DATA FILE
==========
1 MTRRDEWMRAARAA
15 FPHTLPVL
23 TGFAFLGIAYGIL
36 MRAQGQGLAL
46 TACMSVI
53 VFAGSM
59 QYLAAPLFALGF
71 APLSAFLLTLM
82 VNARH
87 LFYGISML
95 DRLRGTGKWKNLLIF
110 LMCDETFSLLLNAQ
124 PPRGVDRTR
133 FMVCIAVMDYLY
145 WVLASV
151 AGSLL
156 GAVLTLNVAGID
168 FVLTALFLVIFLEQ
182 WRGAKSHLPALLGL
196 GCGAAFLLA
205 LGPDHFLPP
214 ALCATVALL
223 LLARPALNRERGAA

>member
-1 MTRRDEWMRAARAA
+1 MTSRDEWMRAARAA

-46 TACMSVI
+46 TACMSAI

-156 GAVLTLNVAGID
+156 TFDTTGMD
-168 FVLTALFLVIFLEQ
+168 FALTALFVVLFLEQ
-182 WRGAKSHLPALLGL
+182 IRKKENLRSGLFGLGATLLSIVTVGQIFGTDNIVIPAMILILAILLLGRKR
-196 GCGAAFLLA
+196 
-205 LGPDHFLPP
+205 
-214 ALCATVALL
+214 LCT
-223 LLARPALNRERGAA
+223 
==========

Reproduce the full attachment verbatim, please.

1 MTRRDEWMRAARAA
15 FPHTLPVL
23 TGFAFLGIAYGIL
36 MRAQGQGLAL
46 TACMSVI
53 VFAGSM
59 QYLAAPLFALGF
71 APLSAFLLTLM
82 VNARH
87 LFYGISML
95 DRLRGTGKWKNLLIF
110 LMCDETFSLLLNAQ
124 PPRGVDRTR
133 FMVCIAVMDYLY
145 WVLASV
151 AGSLL
156 GAVLTLNVAGID
168 FVLTALFLVIFLEQ
182 WRGAKSHLPALLGL
196 GCGAAFLLA
205 LGPDHFLPP
214 ALCATVALL
223 LLARPALNRERGAA

>member
-1 MTRRDEWMRAARAA
+1 MTSRDEWMRAARAA

-46 TACMSVI
+46 TACMSAI

-156 GAVLTLNVAGID
+156 TFDTTGMD
-168 FVLTALFLVIFLEQ
+168 FALTALFVVLFLEQ
-182 WRGAKSHLPALLGL
+182 IRKKENLRSGLFGLGATLLSIVTVGQIFGTDNIVIPAMILILAILLLGRKR
-196 GCGAAFLLA
+196 
-205 LGPDHFLPP
+205 
-214 ALCATVALL
+214 LCT
-223 LLARPALNRERGAA
+223 